The Finance Minister, Arun Jaitley, on Thursday stressed upon the need for India to quickly perfect the “funding model’’ for filling infrastructure deficit and thereby help keep the economic growth rate at current high levels going.
“I think our model is in the process of evolving. This model has to be perfected to keep the growth rate going. If India is to grow faster than 7.5-8 per cent, infrastructure is the key,’’ Jaitley said at seminar on ‘Best Practices in PPPs and Long Term Infrastructure Financing’ in the capital.
This day-long knowledge exchange seminar was jointly organised by the Finance Ministry and Confederation of Indian Industry (CII) in the run up to BRICS Summit in October.
India has assumed the chairmanship of BRICS during 2016.
In his address, Jaitley highlighted that there cannot be an one-size-fits all solution for bridging infrastructure deficit.
“Each country has been experimenting its model. In different spheres, we are attempting different models. Some with higher success and some with lower success,’’ Jaitley noted.
India has been experimenting several innovative modes of infrastructure financing, including Infrastructure Development Funds (IDFs), Infrastructure Investment Trusts (Invts), Real Estate Investment Funds (REITs) and National Infrastructure Investment Fund (NIIF).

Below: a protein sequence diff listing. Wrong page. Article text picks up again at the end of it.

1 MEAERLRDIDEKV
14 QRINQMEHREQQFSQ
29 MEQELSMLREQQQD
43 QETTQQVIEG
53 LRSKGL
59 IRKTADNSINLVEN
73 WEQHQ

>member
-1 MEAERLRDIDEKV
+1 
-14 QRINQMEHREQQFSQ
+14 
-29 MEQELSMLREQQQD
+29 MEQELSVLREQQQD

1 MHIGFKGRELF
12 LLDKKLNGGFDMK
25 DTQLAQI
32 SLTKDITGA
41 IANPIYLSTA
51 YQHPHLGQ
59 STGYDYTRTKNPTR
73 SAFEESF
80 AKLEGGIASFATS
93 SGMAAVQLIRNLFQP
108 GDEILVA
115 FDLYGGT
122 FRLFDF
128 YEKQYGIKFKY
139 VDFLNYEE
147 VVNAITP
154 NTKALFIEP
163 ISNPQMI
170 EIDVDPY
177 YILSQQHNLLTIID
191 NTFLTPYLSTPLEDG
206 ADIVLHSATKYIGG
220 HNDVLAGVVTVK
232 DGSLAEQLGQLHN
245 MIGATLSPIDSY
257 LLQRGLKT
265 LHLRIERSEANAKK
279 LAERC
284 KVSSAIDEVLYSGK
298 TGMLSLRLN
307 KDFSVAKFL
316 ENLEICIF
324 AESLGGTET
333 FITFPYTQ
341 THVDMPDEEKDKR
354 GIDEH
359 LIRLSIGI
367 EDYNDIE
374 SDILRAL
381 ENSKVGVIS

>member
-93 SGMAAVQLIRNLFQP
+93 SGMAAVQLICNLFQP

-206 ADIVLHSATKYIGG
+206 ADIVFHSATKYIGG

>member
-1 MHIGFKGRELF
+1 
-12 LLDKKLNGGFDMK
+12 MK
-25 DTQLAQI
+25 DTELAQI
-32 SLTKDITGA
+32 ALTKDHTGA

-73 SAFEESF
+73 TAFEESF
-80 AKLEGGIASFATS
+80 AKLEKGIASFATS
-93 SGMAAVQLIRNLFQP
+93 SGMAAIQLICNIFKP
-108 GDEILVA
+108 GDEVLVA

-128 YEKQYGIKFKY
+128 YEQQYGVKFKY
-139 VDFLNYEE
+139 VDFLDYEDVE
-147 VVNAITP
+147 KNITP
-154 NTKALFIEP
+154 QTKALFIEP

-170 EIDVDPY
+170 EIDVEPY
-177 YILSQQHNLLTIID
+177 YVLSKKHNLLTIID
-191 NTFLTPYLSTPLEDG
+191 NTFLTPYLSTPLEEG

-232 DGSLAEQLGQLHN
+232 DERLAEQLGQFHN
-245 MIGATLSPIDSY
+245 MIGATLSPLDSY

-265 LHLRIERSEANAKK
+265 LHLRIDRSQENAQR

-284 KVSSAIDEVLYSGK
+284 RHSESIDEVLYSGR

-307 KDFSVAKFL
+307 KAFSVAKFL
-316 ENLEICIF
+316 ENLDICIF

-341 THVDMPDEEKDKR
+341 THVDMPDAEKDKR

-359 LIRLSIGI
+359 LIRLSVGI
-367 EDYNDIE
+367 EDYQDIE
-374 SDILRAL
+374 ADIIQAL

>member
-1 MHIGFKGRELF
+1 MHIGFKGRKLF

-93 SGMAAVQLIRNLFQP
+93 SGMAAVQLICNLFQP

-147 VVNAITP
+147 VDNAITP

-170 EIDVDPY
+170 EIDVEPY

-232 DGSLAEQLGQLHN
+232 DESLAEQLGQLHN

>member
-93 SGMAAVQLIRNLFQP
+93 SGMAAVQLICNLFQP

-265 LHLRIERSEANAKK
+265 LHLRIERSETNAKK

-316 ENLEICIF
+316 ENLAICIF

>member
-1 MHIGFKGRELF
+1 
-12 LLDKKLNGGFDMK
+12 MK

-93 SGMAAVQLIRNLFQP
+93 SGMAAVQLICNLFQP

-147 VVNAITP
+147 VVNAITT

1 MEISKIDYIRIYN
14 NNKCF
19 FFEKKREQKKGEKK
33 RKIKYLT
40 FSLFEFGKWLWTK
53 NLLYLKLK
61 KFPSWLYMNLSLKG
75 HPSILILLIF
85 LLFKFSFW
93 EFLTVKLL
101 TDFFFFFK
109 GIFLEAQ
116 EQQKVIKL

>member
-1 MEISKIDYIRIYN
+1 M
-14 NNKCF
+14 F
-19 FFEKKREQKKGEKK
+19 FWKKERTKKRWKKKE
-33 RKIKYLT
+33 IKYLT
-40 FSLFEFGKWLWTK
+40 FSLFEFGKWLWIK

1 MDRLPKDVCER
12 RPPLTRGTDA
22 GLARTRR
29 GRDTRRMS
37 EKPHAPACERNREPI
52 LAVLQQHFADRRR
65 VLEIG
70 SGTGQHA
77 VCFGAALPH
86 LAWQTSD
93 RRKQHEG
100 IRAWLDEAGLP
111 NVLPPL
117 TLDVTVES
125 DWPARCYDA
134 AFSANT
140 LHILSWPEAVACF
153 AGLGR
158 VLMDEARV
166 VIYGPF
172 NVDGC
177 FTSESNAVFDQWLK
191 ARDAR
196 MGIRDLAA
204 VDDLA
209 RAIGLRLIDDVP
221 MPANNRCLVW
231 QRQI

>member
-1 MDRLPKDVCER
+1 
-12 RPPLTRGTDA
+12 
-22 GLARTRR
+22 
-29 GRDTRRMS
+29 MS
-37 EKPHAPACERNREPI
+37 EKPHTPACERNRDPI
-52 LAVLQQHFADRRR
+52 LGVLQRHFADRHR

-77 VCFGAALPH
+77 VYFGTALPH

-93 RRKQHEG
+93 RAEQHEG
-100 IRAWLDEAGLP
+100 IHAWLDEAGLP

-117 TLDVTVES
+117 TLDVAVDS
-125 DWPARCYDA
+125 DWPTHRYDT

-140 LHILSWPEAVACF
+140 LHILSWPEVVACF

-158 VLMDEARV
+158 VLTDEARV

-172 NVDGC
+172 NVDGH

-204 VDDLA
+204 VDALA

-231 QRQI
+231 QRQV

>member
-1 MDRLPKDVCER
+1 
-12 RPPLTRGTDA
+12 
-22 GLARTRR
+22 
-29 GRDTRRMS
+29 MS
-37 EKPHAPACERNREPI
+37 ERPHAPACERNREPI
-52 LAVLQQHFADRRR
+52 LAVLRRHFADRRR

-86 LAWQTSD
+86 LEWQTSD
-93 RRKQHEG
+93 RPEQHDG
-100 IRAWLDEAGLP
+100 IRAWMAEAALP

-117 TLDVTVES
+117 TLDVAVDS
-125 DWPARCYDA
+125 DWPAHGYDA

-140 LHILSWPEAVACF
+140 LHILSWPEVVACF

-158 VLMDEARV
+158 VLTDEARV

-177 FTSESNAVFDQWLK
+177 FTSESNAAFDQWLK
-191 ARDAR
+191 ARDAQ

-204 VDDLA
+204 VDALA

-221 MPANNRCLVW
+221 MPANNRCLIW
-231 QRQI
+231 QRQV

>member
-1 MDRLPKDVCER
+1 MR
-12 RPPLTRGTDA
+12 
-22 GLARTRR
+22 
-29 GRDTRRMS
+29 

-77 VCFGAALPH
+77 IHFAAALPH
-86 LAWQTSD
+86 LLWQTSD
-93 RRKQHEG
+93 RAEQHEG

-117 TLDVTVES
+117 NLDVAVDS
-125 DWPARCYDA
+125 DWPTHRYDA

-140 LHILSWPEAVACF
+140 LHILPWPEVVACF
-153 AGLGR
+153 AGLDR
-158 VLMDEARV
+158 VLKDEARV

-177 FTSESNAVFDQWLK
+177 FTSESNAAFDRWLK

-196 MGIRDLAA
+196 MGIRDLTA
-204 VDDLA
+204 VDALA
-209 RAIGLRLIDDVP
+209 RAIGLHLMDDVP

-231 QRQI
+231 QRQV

Jaitley said that although NIIF has become operational, it will start its major activity in a few days from now.
He said that a large number of international organisations, including sovereign wealth funds, have made commitments towards NIIF and that the Centre was awaiting their contributions to specific funds under NIIF.
Jaitley said that he was conscious of the fact that the ‘State’ had the responsibility in meeting the infrastructure needs of its citizens.
He highlighted that public investments in infrastructure had been on the rise and described the highways sector performance over last two years as a clear “success story’’.
Speaking on the occasion, Economic Affairs Secretary Shaktikanta Das said that NIIF had actually posed several challenges to the Finance Ministry.
In the initial interactions that were held with prospective investors, it appeared they would be interested in investing into the umbrella fund (mother fund), which will invest in various infrastructure projects, Das said.
However, when further interactions happened, it came out that the long-term funds were interested in investing in dedicated sectoral funds than any all purpose/multipurpose funds, he said.
“We had to therefore recast the NIIF. Now we have two sectoral funds — one for highways and the other for clean energy,” Das said.
Meanwhile, Das also said that the Centre was taking special focus on public private partnership (PPP) projects in railways to contribute to India growth story. Charles Haley Authentic JerseyShare This